Media Centre

Media Centre - Publications

publications
02 Dec.2014

Shifting Gears for a New EU Industrial Partnership - A Manifesto

The Alliance for a Competitive European Industry groups 11 major European industry sector associations (including CEPI) and BUSINESSEUROPE.

The common objective of its members is to promote the competitiveness of European industry on a global scale and to help address Europe’s transformation towards a sustainable and low-carbon future.

The Alliance members account for:
• 23 million jobs
• 1.3 million companies (more than 3/4 of which are SMEs)
• €5.7 trillion turnover annually
• 10.7% of EU GDP

The EU manufacturing industry accounts for about 20% of European GDP. But industry’s strategic importance is far greater because it accounts for 1 in 5 jobs and it is at the very heart of both innovation (with 80% of all R&D expenditure) and global competitiveness (with 75% of exports). Europe needs a vibrant industry to spark the innovation and growth required to meet the societal and environmental challenges that lie ahead.

Europe’s political leadership, including the European Commission, the European Parliament and Member State governments has acknowledged the exceptional role of industry. Each of these institutions has repeatedly declared that a strong and competitive industrial base is a key factor for achieving a knowledge-based, safe and sustainable low-carbon resource-efficient economy with substantial manufacturing employment.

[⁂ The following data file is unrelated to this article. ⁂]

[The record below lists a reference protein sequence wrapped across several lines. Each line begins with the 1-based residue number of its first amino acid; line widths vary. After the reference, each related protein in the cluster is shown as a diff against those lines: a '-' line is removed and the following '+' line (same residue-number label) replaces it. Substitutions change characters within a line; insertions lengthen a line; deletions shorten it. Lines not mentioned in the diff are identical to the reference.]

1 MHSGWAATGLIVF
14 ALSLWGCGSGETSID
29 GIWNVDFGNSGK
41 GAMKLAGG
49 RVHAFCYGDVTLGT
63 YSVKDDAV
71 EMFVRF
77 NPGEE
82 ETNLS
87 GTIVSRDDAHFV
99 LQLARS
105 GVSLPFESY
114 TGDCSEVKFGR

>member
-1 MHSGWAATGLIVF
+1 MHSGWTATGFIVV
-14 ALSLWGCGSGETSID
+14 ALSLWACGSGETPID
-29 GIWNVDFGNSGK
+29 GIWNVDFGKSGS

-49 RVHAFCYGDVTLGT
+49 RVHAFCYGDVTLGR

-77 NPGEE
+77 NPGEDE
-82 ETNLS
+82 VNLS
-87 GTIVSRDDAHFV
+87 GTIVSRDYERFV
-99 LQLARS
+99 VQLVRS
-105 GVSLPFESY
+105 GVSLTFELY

We call on the political leadership to develop a long-term industrial policy that would establish favourable, stable, consistent and predictable conditions to help businesses to invest, to promote excellence, innovation and sustainability and to ensure we meet the European Commission’s goal that industry’s share of GDP should be as much as 20% by 2020.
 

View Flipbook
Read more

01 Dec.2014

Sustainability summary (infographic)

Sustainability and competitiveness have to go hand in hand for industry to excel. The European paper industry is a leading example of this. It is at the core of the bioeconomy. Below is an infographic with the main figures from our latest Sustainability Report verifying the exceptional concurrence of sustainability and competitiveness in our industry. The full report is available at www.cepi-sustainability.eu

 

 

View Flipbook
Read more

28 Nov.2014

Best practice specifications for tendering the collection of Paper for Recycling